Dr Scally said "it would be nonsense not to have any effective quarantine".
He said it is a concern that the numbers of cases are rising here when "we were in touching distance of getting down to zero".
He said "this is a seminal moment for Ireland north and south" in the Covid-19 journey.
He said despite pressure from the airline industry and international tourist industry he would prefer to take the "safe road" and that this is a time for Irish people to stay on the island of Ireland and also restrict visitors to their homes.
Spike in Covid-19 cases 'almost impossible to avoid'
Meanwhile, a leading immunologist has warned that a spike in Covid-19 cases is "almost impossible to avoid".
Professor Luke O'Neill said small outbreaks are OK and can be controlled, but larger spikes, such as what is happening in Melbourne, are of concern.
Speaking on RTÉ's Brendan O'Connor programme, Prof O’Neill said Ireland is "still playing a blinder" with the best numbers in western Europe in terms of the rate of increase.
But, he said, we are in this for the long haul and warned that as winter comes "if we take our eye off the ball, numbers are going to go up".
Prof O'Neill said more indoor activity in Melbourne as well as people socialising and large numbers of immigrant workers being housed together led to the resurgence of the virus there.
He said that 48% of cases in Ireland are among health care workers, "which tells us there are cases in hospitals and shows that even with precautions many are being infected".
He also said the virus is not rampant among young people, with just 2% of cases among younger people.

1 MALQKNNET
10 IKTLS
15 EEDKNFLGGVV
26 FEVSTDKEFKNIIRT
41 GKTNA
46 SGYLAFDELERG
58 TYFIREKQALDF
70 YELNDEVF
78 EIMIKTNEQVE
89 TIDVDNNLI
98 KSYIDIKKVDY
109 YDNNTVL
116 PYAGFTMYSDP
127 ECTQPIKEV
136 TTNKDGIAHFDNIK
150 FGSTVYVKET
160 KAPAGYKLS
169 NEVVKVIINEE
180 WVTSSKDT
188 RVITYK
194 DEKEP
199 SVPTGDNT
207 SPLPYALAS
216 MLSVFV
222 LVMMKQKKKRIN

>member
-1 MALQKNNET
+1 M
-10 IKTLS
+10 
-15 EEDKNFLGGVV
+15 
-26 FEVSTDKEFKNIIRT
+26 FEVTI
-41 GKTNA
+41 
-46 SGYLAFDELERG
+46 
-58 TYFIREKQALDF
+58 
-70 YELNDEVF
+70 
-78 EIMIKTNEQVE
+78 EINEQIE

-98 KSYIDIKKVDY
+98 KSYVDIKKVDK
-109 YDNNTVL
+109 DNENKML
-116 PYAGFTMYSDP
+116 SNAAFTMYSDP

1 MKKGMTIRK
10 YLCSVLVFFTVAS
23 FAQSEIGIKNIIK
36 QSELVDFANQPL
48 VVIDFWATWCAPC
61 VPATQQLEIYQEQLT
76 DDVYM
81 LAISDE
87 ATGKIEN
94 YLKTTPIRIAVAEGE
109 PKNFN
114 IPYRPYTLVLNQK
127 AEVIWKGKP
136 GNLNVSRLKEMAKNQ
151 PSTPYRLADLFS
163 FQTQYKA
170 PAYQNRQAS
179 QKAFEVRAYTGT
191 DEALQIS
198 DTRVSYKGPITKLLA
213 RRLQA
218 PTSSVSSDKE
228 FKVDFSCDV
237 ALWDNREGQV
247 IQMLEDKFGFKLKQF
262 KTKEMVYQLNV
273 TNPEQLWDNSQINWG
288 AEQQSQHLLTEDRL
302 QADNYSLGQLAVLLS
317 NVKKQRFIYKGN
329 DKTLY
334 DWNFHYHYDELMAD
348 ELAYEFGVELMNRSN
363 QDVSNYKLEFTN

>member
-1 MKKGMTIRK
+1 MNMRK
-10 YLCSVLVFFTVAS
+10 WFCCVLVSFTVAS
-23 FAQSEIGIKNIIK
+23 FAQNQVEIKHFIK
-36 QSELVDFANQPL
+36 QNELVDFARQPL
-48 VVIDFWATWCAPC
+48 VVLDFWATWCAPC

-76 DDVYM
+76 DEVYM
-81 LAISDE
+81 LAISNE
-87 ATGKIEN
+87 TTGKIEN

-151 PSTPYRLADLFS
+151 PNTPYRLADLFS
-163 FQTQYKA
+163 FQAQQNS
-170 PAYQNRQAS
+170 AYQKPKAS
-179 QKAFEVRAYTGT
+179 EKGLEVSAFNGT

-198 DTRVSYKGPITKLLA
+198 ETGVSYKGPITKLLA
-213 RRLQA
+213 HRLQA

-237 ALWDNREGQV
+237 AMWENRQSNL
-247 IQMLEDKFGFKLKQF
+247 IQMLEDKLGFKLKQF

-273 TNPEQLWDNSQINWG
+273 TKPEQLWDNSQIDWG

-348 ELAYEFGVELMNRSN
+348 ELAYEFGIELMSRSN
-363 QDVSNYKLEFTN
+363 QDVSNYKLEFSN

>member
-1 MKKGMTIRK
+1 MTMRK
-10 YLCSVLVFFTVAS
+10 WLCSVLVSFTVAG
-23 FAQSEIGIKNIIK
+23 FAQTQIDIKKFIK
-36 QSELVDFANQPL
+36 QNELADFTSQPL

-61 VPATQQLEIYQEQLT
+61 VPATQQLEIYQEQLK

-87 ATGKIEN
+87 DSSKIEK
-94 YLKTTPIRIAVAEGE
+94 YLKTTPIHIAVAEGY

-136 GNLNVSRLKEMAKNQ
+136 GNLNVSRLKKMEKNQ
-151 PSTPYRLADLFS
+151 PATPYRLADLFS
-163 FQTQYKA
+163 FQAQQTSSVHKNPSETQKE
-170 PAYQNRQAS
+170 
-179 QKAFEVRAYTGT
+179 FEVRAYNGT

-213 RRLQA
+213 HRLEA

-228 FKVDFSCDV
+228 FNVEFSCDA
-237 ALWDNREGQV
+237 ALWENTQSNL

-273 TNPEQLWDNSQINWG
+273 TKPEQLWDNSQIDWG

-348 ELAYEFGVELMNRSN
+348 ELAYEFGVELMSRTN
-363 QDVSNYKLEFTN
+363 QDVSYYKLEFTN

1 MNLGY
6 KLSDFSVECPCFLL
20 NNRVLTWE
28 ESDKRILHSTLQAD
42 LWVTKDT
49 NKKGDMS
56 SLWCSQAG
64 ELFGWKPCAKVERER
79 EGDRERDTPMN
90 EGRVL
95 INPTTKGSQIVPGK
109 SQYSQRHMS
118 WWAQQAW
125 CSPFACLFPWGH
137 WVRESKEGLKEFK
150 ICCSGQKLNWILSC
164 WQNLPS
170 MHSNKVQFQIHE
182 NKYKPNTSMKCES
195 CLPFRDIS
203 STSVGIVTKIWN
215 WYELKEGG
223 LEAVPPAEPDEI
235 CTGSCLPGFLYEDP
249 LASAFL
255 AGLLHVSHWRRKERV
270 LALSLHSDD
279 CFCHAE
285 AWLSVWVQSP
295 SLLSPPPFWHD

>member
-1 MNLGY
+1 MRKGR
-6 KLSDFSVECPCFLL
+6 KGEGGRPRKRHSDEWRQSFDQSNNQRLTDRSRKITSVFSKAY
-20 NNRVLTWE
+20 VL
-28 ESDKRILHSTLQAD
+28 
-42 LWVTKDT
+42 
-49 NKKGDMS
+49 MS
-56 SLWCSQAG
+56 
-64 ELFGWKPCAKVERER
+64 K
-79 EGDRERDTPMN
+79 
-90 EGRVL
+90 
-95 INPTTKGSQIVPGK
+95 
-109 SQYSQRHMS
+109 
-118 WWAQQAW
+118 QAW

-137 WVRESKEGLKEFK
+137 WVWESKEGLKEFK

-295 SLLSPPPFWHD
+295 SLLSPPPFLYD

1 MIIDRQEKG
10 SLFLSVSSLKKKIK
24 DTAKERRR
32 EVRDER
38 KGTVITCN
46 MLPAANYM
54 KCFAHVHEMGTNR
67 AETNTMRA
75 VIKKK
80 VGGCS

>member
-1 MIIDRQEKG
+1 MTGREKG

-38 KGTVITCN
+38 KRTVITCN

Prof O'Neill said that the end game is science and a vaccine, but "it will take time" and the US Food and Drug Administration has said that it will require a vaccine given to 70% of the population with 70% efficacy to overcome Covid-19.
Prof O'Neill said that decreasing risk is key to not getting infected.
He said that there may be a case to be made to slowly reopen pubs in rural areas, where mitigation measures are more likely to be effective.
He said all the science says pubs are dangerous environments for the virus to spread and he would not advise large pubs in Dublin reopening soon, but "local bubbles" in a country pub could show a way to open a pub safely.
He said we need to be careful and re-double our efforts, adding "we will overcome this".
Yesterday, Acting Chief Medical Officer Dr Ronan Glynn said: "Arming ourselves with knowledge is the best defence we have against Covid-19.
"Make sure you know the symptoms - cough, fever, shortness of breath, loss of smell/taste - and act quickly in isolating and phoning your GP as early as possible if you experience them."
For Covid-19, the World Health Organization says that data to date suggests that 80% of infections are mild or asymptomatic; 15% are severe infection, requiring oxygen and 5% are critical, requiring ventilation.
Generally, you need to be 15 minutes or more in the vicinity of an infected person and within two metres of them, to be considered at-risk, or a close contact.